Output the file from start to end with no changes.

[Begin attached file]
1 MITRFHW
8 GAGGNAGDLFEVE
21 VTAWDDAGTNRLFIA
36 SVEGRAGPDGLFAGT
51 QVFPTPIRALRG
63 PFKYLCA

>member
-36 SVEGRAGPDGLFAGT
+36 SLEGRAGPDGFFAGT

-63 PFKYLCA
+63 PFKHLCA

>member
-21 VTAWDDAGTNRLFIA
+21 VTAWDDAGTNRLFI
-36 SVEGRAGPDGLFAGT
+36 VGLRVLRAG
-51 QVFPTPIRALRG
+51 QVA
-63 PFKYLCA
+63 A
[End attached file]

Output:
1 MITRFHW
8 GAGGNAGDLFEVE
21 VTAWDDAGTNRLFIA
36 SVEGRAGPDGLFAGT
51 QVFPTPIRALRG
63 PFKYLCA

>member
-36 SVEGRAGPDGLFAGT
+36 SLEGRAGPDGFFAGT

-63 PFKYLCA
+63 PFKHLCA

>member
-21 VTAWDDAGTNRLFIA
+21 VTAWDDAGTNRLFI
-36 SVEGRAGPDGLFAGT
+36 VGLRVLRAG
-51 QVFPTPIRALRG
+51 QVA
-63 PFKYLCA
+63 A